One such method for calculating the cost of a loan or the return on an investment product is known as the effective annual rate or EAR. Since EAR takes into account compound interest, it is possible that it will provide more accurate results than APR in situations where the interest owing compounds at intervals other than yearly. Therefore, the EAR is a more accurate reflection of the “all-in” loan expenses that a borrower would incur.

Because they both take into account compound interest, EAR and APY are essentially interchangeable when discussing returns on investments.

**Converting APR to APY**

It is doable to change the APR into the APY. An annual percentage rate (APR) might be transformed into an annual percentage yield (APY) to gain a more accurate assessment of the total cost of a loan if the borrower was given both the APR and the rate at which the interest was compounded.

The following formula illustrates the relationship between APY and APR:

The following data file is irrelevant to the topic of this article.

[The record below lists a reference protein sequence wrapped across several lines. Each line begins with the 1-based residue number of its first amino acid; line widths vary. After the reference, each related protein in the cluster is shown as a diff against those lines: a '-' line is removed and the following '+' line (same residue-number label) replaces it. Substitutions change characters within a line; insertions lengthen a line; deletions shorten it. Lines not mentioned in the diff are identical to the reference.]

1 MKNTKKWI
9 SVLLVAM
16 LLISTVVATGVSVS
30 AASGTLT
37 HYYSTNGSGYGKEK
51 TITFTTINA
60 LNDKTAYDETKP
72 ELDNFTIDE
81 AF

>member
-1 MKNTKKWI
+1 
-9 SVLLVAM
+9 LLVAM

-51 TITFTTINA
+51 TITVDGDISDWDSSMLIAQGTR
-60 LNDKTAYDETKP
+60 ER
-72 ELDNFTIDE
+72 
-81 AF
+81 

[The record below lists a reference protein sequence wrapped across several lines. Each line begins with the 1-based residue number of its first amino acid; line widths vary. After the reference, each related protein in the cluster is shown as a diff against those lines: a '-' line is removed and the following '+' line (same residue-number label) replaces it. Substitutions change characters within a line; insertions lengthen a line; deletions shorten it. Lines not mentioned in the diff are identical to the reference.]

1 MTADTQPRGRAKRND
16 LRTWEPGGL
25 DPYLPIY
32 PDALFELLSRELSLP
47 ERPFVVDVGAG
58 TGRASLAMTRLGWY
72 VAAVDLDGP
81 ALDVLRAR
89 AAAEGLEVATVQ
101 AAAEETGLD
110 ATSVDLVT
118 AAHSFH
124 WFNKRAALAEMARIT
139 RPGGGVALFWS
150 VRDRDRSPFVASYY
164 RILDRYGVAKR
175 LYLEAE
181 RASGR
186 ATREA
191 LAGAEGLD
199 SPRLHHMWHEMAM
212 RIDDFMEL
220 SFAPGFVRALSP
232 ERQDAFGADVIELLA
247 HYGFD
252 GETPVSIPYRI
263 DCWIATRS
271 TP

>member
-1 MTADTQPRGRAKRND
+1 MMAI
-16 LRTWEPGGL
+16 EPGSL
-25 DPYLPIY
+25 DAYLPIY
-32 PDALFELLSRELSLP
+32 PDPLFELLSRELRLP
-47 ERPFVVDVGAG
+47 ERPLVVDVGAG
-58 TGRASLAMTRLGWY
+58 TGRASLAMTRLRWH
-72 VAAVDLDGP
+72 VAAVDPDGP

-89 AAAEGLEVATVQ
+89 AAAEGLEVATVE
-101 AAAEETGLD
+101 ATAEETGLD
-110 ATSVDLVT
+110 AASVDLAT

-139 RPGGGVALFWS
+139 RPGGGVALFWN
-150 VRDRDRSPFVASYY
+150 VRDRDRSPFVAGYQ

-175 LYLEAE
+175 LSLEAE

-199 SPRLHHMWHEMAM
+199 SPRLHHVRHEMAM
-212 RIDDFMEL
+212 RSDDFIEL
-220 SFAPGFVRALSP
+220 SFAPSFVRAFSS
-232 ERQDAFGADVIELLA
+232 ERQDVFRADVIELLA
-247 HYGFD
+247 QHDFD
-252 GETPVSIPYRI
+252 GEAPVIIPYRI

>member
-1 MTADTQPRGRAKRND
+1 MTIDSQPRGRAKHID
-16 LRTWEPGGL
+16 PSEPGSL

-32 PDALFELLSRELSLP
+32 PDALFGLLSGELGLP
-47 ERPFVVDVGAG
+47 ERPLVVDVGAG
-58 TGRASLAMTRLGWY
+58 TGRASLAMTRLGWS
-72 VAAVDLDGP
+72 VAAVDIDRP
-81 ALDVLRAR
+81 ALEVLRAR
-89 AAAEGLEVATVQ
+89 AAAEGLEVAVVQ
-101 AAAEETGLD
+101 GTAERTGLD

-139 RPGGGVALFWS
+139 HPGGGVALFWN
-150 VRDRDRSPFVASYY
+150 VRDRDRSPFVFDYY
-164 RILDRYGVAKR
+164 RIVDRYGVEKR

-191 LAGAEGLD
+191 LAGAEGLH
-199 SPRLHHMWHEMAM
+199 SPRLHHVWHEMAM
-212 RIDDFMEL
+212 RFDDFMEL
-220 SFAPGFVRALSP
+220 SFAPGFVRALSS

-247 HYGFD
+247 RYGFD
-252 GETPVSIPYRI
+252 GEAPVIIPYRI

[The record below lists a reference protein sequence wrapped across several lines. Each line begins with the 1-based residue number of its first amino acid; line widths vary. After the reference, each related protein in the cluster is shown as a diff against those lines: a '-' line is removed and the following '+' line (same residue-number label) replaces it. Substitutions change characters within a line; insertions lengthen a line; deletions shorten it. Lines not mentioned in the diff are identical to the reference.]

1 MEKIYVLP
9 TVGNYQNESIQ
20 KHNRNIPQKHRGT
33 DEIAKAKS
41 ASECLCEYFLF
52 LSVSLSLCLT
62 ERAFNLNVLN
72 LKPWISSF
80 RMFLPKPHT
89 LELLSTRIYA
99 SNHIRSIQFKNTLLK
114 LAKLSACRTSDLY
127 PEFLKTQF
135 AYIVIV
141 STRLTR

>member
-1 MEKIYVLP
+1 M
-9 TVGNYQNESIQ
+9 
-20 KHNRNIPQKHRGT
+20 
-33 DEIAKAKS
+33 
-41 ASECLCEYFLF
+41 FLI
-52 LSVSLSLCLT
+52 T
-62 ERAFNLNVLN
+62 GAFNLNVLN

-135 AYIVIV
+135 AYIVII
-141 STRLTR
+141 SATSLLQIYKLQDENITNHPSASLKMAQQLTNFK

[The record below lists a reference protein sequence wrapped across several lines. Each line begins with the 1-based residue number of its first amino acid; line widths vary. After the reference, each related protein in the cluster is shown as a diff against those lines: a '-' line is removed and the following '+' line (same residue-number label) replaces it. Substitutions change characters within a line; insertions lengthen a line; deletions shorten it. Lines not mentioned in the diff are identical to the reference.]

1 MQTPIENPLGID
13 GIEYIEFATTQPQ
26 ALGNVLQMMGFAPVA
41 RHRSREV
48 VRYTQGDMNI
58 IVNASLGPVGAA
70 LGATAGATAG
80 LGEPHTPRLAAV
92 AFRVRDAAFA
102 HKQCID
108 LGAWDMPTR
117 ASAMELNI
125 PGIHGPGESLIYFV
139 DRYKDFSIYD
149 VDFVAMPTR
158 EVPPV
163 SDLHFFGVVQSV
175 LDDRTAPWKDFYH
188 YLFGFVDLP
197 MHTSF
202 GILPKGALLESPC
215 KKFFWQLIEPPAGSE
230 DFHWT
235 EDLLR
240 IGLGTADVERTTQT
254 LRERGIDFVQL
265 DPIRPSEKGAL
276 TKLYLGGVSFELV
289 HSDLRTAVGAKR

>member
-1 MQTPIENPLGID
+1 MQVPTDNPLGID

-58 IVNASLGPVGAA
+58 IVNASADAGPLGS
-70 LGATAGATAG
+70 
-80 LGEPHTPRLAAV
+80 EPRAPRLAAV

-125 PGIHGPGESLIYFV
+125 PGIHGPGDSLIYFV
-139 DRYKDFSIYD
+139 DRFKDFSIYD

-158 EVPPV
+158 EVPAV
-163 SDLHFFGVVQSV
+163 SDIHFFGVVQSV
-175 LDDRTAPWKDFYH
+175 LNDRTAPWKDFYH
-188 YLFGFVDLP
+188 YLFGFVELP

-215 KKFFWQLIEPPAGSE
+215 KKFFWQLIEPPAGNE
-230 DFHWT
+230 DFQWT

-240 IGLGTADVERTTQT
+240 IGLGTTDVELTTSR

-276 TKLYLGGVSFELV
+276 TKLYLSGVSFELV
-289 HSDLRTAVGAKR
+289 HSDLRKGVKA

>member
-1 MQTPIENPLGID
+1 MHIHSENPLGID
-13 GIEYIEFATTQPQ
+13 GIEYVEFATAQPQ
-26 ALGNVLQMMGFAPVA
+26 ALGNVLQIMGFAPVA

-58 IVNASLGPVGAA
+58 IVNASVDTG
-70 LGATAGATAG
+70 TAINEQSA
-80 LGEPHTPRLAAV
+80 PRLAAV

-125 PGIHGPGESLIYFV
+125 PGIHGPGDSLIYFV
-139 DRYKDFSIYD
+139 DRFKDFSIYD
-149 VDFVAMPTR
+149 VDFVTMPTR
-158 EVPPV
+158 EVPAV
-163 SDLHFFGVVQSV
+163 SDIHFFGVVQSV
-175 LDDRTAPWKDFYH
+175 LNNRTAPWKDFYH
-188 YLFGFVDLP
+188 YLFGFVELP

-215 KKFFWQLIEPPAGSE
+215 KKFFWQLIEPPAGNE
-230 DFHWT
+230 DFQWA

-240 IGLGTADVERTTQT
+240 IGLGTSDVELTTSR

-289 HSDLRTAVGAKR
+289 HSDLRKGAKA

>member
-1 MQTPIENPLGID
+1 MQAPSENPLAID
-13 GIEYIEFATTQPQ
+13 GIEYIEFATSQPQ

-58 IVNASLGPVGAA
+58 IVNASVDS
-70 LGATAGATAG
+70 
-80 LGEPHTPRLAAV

**APY** = [(1 + (APR/N)) ^ N] – 1

**N**= the total number of times within a year that compounding occurs.

Let’s imagine a customer has a vehicle loan with an annual percentage rate (APR) of 4%, and the interest on the loan increases every day (365 compounding periods in a year).

The annual percentage yield for the customer’s auto loan would be:

**APY** = [(1 + (.04/365)) ^ 365] – 1 = 0.0408 or 4.08%

**Key Takeaway: **The annual percentage yield (APY) offers a more precise estimate of the cost of the loan than the annual percentage rate (APR) does since the APY takes into account the compounding of the interest on the loan.

**Bottom Line**

The Annual Percentage Rate (APR) is a metric that may be used by borrowers to evaluate various loan choices, while the Annual Percentage Yield (APY) is a metric that can be utilized by investors to compare When all other considerations are held constant, customers will typically choose loans with lower APRs, but investors would generally prefer investments with higher APYs.